First it was baby bottles, infant formula can liners and baby toys that started going BPA-free to protect the most vulnerable members of our society from the potentially harmful effects of Bisphenol-A (BPA), a chemical component of a hard type of plastic called Polycarbonate (PC).
Now, under pressure from consumers, a new wave of food brands are banishing BPA from their packaging by either switching the composition of their can liners or moving away from cans altogether to different packaging formats. In addition to the brands listed below, Whole Foods Market claims that 27% of their canned private label items (“365” brand) are now in BPA-free cans, but customer service could not provide me a list of which ones when I contacted them via e-mail due to fluctuation in available BPA-free can supply.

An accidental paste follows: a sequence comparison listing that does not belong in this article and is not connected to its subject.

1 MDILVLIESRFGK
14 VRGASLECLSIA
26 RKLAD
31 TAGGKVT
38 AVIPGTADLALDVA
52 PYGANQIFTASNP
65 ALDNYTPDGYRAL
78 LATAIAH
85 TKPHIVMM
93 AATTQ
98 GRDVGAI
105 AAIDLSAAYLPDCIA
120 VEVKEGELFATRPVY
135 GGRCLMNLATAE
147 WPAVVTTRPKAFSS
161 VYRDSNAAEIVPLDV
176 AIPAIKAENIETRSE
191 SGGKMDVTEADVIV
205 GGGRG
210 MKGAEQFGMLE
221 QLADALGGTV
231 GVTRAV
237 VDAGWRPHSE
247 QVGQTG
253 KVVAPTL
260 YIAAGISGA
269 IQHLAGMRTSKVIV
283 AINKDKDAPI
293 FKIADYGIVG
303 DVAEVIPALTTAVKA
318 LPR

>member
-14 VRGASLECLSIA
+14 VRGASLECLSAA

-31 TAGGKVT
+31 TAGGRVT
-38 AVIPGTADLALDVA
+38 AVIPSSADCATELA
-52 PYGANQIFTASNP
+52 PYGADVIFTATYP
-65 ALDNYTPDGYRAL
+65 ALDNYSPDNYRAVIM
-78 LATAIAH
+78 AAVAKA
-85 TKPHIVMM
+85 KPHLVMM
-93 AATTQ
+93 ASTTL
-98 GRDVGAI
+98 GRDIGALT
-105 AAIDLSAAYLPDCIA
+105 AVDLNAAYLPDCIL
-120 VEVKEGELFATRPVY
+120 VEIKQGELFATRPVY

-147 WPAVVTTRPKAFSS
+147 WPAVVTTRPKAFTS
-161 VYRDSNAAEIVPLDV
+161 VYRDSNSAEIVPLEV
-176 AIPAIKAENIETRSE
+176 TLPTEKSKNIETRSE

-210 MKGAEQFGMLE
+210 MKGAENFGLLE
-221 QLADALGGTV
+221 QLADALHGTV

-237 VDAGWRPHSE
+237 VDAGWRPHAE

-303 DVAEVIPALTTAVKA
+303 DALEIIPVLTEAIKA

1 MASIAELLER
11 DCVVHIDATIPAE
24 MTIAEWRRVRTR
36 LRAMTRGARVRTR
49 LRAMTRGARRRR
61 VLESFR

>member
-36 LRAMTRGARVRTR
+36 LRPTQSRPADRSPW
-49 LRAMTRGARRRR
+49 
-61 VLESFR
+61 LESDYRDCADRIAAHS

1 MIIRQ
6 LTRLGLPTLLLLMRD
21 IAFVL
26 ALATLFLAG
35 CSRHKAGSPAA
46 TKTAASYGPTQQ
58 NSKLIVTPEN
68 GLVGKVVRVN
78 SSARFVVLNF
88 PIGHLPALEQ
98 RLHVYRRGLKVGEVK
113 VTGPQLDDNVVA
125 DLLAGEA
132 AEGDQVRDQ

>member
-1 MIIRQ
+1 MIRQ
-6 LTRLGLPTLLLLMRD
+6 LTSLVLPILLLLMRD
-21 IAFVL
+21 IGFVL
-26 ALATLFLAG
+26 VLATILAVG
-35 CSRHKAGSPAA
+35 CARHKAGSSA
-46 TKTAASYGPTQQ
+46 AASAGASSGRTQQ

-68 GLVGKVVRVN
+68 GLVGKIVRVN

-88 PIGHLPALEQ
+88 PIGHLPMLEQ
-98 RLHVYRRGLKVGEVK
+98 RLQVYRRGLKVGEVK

The BPA Basics
Polycarbonate (PC) is a plastic used for a variety of purposes, including to line the insides of metal food cans and tubes to keep their contents from touching–and therefore reacting with and being contaminated by–the metal.